we’ve got something — how ’bout you?

There was a great cheer when I was in high school (and no, we will not discuss today how actual long ago that was). But I remember being somewhat enthralled with the “we’ve got spirit — yes, we do” line, to which the perceived opposing side took their turn chanting the same…

“We’ve got spirit — yes, we do! We’ve got spirit; how ‘bout you?!”

The chants would continue for a seemingly prolonged amount of time — loudly, in unison, joined by a plethora of finger pointing at the other team. As the pointing and shouting lost a bit of their vocal luster, one side would alter their intonation by instead shouting simply, “We’ve got more! We’ve got more!”

To which the adolescents — not wanting the other to have the last word — would immediately retort, “That’s what they all say! That’s what they all say!”

Many days I wonder how much we’ve actually grown; let me say it another way… Many days I wonder how many patterns repeat themselves and how adolescent/teen behavior is contemporarily made manifest, although the adults involved now use bigger words, a few more syllables, have a little more money, and dress maybe more maturely.

True, we don’t seem to hear chants of one societal group having far more spirit than another, but we do hear less rhythmic refrains, such as…

“We’ve got compassion, yes, we do! We’ve got compassion; how ‘bout you?”

And we then certainly hear the…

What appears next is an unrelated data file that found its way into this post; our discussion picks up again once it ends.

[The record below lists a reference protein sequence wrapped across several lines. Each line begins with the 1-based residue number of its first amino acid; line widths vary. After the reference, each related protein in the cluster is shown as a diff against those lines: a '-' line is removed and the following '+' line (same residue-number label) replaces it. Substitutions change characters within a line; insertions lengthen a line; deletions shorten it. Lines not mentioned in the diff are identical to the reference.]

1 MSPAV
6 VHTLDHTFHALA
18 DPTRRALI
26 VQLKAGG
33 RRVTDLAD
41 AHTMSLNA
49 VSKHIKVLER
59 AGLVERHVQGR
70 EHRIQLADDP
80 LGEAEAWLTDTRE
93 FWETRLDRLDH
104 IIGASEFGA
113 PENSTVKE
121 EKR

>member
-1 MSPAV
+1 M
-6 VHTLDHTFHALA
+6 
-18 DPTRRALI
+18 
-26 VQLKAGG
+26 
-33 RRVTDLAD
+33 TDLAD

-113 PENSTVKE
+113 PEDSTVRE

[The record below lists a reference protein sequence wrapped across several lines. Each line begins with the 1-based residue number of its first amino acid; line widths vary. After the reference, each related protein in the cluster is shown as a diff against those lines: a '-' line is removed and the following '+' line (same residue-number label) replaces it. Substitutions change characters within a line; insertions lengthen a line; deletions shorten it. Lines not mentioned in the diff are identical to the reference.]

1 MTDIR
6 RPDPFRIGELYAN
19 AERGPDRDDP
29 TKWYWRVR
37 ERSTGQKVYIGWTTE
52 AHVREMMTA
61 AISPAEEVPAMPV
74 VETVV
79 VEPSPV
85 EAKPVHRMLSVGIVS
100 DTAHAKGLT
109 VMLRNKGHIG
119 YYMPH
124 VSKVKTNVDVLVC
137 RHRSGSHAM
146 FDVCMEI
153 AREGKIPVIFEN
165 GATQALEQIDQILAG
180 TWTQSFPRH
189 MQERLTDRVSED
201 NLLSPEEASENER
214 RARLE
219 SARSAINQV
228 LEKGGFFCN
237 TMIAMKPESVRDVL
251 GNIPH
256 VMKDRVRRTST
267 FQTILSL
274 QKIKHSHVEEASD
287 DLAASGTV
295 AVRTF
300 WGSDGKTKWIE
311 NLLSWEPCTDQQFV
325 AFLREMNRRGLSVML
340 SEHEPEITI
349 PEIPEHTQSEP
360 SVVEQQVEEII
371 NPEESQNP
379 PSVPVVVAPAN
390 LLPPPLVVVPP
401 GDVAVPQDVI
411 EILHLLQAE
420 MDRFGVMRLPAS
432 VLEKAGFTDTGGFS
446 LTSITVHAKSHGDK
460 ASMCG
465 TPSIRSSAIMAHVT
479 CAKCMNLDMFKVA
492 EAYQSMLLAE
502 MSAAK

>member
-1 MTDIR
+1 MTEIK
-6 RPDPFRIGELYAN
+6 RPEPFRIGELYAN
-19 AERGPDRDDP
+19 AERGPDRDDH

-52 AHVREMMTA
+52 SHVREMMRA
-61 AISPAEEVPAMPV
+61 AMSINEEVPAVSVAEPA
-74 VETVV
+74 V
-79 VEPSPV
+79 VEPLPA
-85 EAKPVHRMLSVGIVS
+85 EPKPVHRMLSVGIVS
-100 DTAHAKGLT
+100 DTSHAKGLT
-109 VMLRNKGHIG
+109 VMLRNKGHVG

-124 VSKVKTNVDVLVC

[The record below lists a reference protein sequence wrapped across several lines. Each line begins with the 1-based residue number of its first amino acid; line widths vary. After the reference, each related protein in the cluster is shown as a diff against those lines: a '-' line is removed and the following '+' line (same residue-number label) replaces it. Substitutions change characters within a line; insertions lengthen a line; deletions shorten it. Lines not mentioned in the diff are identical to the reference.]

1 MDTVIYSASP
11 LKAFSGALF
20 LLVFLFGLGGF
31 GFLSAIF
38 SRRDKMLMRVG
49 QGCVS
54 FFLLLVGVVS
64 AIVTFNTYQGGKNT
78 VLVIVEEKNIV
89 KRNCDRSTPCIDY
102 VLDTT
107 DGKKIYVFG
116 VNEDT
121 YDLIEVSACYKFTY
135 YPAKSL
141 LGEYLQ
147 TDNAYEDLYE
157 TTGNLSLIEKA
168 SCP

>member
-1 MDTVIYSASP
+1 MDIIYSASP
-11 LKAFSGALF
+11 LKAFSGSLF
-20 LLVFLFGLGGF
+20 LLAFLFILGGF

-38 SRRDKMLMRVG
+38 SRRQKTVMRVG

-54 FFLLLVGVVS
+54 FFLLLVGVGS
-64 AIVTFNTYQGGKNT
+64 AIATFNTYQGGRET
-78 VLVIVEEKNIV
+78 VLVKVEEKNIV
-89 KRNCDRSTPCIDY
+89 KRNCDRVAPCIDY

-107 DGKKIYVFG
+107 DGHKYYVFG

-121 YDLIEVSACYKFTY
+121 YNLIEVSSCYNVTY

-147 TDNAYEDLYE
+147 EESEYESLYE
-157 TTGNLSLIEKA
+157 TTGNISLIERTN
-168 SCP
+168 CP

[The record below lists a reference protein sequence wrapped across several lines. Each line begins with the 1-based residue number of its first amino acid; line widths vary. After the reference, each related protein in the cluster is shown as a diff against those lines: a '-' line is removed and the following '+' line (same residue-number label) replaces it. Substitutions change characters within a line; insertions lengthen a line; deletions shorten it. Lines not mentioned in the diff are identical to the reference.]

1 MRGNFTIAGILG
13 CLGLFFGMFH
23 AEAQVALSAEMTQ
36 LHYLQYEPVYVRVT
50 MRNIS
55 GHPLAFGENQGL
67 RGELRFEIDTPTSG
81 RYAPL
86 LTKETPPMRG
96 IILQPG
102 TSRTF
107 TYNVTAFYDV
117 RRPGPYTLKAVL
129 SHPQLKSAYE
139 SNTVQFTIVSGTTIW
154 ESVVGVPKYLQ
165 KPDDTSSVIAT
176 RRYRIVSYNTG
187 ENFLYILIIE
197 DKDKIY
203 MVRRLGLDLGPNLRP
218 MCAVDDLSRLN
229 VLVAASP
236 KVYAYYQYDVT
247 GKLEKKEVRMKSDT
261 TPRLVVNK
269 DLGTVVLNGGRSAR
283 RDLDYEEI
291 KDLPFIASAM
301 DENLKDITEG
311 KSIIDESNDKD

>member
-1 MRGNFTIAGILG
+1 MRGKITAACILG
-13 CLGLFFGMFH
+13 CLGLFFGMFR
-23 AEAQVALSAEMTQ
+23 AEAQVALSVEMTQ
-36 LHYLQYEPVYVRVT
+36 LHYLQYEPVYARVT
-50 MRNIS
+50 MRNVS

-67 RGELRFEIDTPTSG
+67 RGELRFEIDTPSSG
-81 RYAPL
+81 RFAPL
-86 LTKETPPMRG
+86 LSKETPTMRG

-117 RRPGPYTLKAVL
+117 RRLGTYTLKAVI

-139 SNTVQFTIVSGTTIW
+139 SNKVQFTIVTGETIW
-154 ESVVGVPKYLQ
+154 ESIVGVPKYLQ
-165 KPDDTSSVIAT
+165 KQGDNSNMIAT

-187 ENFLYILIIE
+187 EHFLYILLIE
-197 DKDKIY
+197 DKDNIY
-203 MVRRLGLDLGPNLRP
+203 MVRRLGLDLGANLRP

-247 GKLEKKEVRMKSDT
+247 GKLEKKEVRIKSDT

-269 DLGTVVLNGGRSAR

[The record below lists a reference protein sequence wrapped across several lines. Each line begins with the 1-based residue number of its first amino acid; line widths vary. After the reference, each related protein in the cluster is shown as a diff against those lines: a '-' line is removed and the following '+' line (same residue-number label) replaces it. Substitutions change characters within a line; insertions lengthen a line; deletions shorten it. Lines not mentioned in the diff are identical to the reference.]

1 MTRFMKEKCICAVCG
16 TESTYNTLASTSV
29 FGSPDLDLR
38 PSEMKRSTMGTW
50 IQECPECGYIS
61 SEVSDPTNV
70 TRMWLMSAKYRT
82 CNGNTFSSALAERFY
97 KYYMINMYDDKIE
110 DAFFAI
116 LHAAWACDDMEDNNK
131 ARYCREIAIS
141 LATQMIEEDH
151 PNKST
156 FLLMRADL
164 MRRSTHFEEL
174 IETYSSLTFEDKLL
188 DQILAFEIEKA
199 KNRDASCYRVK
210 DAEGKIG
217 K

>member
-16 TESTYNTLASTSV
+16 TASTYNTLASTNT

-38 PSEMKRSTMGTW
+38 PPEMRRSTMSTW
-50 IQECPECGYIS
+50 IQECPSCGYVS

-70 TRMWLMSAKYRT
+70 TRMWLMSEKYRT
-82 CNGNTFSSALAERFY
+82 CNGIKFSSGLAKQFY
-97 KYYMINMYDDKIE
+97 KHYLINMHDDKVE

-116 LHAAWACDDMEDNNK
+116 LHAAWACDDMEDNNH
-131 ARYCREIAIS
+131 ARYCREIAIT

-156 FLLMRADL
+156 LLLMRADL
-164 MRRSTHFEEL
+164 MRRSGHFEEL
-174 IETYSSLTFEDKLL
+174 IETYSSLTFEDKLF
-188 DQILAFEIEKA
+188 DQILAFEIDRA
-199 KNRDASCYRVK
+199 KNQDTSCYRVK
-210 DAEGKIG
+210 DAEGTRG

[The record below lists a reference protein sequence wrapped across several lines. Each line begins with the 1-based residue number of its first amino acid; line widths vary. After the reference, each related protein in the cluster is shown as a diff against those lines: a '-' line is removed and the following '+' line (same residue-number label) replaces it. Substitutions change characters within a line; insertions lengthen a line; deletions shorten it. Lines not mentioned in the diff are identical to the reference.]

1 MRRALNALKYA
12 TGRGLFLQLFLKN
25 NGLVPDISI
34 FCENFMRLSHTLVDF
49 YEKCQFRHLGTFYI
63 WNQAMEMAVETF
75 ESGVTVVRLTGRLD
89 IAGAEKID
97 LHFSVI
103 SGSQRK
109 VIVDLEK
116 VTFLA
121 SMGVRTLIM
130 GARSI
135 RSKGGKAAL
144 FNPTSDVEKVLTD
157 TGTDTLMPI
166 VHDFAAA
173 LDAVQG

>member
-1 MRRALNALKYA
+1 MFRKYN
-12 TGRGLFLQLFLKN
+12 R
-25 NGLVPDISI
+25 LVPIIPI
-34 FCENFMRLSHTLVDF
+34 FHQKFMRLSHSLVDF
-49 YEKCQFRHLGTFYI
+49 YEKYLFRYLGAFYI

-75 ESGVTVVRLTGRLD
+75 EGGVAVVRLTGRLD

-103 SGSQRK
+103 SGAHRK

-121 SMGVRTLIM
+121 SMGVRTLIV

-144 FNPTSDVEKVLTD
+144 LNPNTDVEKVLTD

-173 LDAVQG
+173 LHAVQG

“We’ve got more! We’ve got more!”


“That’s what they all say!”

Maybe it’s verbalized; maybe it’s not. Yet one could easily argue the compassion self-assessment is generously implied… and the rest of the onlookers, watching at the so-called game, get lured into believing that only one side is motivated by compassion.

Think about the current refugee resettlement situation, for example…

I so admire those who desire to love the refugee well, exemplifying the message of “The New Colossus,” the words engraved inside the pedestal’s lower level on the Statue of Liberty. “… Give me your tired, your poor, your huddled masses yearning to breathe free…” I see such compassion, in wanting to care for the person who has less than we, wanting to share what we have and give them what they need.

I also so admire those who desire to care for our citizens well, exemplifying the message of the Constitution, the words articulated in the introductory Preamble… wanting to “… insure domestic tranquility, provide for the common defence, promote the general welfare” of the American people. I see such compassion, in wanting to care for the people with whom we live, wanting to be more scrutinizing of those who come from terrorist-harboring countries.

Here’s the unpopular reality. Both of those above two motives are full of compassion. They simply prioritize which group of people to show the most perceived compassion to.

Hence, it’s inaccurate to chant “we’ve got compassion — yes, we do” while assuming another side has none. Yet sometimes we’re so busy shouting and pointing fingers, that we make such careless assumptions.

There is simply no logical place for the “we’ve got more” chants…

… even if that’s what they all say.


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